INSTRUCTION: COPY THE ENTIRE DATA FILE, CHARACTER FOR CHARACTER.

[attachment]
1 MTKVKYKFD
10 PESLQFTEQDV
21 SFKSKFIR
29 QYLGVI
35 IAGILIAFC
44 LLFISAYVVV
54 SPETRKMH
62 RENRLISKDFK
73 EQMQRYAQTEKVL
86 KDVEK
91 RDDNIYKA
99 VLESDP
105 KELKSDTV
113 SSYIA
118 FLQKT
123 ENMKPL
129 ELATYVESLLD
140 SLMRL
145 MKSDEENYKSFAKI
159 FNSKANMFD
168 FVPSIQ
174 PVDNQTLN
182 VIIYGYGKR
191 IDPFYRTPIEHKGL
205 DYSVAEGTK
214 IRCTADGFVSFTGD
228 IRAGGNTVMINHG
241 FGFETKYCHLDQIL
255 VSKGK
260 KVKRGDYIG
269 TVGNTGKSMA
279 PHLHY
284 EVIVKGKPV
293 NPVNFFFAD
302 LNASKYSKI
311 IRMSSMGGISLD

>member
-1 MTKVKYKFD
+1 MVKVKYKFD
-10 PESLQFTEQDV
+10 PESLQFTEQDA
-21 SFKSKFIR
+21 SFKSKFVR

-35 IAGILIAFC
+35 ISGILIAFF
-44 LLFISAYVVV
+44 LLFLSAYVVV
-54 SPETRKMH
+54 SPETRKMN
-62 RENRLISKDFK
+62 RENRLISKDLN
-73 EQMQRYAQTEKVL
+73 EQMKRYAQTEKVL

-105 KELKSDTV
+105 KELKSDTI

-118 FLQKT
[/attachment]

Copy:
1 MTKVKYKFD
10 PESLQFTEQDV
21 SFKSKFIR
29 QYLGVI
35 IAGILIAFC
44 LLFISAYVVV
54 SPETRKMH
62 RENRLISKDFK
73 EQMQRYAQTEKVL
86 KDVEK
91 RDDNIYKA
99 VLESDP
105 KELKSDTV
113 SSYIA
118 FLQKT
123 ENMKPL
129 ELATYVESLLD
140 SLMRL
145 MKSDEENYKSFAKI
159 FNSKANMFD
168 FVPSIQ
174 PVDNQTLN
182 VIIYGYGKR
191 IDPFYRTPIEHKGL
205 DYSVAEGTK
214 IRCTADGFVSFTGD
228 IRAGGNTVMINHG
241 FGFETKYCHLDQIL
255 VSKGK
260 KVKRGDYIG
269 TVGNTGKSMA
279 PHLHY
284 EVIVKGKPV
293 NPVNFFFAD
302 LNASKYSKI
311 IRMSSMGGISLD

>member
-1 MTKVKYKFD
+1 MVKVKYKFD
-10 PESLQFTEQDV
+10 PESLQFTEQDA
-21 SFKSKFIR
+21 SFKSKFVR

-35 IAGILIAFC
+35 ISGILIAFF
-44 LLFISAYVVV
+44 LLFLSAYVVV
-54 SPETRKMH
+54 SPETRKMN
-62 RENRLISKDFK
+62 RENRLISKDLN
-73 EQMQRYAQTEKVL
+73 EQMKRYAQTEKVL

-105 KELKSDTV
+105 KELKSDTI

-118 FLQKT